This subproject is one of many research subprojects utilizing the resources provided by a Center grant funded by NIH/NCRR. Primary support for the subproject and the subproject's principal investigator may have been provided by other sources, including other NIH sources. The Total Cost listed for the subproject likely represents the estimated amount of Center infrastructure utilized by the subproject, not direct funding provided by the NCRR grant to the subproject or subproject staff. The use of siRNA for the treatment of various diseases, including cancer and ocular ailments, is a remarkably promising area of research, although new and more efficient delivery methods are still needed. Proposed herein is the development of a new class of chiral polyamines for siRNA complexation and delivery. These polyamines contain several features that are expected to lead to high binding affinities with siRNA, including cationic amines, hydrophobic side chains, and well-defined three-dimensional configurations dictated by the chiral side chains. Moreover, the polyamines contain fluorescent substituents that will allow for the direct imaging of the siRNA-polyamine complexes in cellular environments. The complexation of the polyamines with a model siRNA will be measured using a variety of analytical techniques, and the success of the polyamines in complexing and delivering siRNA will be measured using an in vivo assay with mouse NIH 3T3 cells. The successful transfection of siRNA using these notoriously difficult to transfect cells will demonstrate the advantages of these new polyamines for siRNA complexation and delivery. The siRNA that will be transfected is one targeted against hnRNPA1 expression, which is an RNA-protein complex involved in PKM gene regulation. Aberrant expression of hnRNPA1 has been implicated in a variety of cancers. As such, targeting hnRNPA1 using siRNA will enable the development of new and effective disease treatments.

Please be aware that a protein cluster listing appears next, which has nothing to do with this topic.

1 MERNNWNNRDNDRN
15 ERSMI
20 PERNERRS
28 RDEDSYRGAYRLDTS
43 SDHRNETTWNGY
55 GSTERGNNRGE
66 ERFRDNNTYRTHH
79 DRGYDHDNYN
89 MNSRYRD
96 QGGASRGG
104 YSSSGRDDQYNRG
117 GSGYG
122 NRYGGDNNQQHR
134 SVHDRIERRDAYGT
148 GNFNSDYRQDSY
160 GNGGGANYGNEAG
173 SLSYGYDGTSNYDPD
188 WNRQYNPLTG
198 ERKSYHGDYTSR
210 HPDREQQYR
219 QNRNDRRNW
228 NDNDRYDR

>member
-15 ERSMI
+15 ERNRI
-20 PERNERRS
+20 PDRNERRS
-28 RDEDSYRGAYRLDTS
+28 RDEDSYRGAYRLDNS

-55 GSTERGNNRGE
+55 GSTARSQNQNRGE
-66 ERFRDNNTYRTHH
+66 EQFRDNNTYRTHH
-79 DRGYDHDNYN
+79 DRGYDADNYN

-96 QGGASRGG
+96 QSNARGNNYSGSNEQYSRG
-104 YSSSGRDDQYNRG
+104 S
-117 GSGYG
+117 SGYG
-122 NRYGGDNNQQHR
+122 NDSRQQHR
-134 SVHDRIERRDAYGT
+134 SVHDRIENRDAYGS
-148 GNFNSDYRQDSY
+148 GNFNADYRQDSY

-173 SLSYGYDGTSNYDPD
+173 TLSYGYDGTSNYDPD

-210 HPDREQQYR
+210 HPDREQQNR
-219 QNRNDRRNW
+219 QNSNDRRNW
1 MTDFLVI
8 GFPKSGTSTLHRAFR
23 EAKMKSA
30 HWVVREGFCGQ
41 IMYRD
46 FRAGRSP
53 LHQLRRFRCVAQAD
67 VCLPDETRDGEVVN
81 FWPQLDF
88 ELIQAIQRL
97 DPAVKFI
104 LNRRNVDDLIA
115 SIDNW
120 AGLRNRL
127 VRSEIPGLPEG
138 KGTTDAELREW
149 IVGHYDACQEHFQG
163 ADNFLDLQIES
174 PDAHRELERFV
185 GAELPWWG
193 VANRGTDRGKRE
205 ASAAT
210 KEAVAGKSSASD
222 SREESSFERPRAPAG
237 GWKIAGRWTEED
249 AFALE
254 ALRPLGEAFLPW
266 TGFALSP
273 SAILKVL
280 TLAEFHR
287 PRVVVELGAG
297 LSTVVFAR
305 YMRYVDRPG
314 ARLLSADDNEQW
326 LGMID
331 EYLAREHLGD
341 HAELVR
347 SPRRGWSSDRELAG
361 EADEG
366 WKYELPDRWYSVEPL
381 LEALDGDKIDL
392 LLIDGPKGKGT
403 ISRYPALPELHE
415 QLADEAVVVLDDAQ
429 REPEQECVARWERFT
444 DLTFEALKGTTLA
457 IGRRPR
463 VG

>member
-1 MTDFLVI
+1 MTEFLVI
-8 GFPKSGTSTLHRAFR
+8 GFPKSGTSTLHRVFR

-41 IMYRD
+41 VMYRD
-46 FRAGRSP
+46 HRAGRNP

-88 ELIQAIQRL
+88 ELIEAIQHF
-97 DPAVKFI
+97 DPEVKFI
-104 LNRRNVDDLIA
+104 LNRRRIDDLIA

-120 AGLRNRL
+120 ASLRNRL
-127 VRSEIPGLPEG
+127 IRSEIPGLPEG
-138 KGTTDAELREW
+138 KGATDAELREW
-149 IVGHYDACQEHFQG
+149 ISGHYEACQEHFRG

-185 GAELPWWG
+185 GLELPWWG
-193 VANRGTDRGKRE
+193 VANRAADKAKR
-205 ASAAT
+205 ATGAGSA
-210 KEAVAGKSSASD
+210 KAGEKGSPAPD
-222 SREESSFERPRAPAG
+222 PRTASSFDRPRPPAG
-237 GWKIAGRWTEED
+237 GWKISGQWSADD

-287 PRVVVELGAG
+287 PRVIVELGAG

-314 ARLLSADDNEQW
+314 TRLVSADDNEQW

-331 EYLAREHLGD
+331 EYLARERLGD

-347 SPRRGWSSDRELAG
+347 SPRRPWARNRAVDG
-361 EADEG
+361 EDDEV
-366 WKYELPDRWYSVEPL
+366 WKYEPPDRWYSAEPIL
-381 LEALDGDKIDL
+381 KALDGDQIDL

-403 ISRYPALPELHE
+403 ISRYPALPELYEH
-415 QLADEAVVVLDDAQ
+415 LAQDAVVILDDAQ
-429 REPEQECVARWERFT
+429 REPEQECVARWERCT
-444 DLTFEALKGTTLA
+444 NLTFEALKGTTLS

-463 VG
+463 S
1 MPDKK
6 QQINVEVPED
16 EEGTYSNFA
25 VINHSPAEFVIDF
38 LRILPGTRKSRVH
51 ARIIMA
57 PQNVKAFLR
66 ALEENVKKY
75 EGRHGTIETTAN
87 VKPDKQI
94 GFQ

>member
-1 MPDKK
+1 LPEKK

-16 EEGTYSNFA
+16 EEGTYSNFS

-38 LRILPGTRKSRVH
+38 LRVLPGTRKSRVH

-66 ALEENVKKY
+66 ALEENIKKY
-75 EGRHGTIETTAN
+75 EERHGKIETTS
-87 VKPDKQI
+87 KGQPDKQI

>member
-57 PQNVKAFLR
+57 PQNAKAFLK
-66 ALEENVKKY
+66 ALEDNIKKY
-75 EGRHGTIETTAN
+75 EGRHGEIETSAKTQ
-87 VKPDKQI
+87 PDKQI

Agency
National Institute of Health (NIH)
Institute
National Center for Research Resources (NCRR)
Type
Exploratory Grants (P20)
Project #
5P20RR016457-11
Application #
8360095
Study Section
Special Emphasis Panel (ZRR1-RI-4 (01))
Project Start
2011-05-01
Project End
2012-04-30
Budget Start
2011-05-01
Budget End
2012-04-30
Support Year
11
Fiscal Year
2011
Total Cost
$110,831
Indirect Cost
Name
University of Rhode Island
Department
Pharmacology
Type
Schools of Pharmacy
DUNS #
144017188
City
Kingston
State
RI
Country
United States
Zip Code
02881
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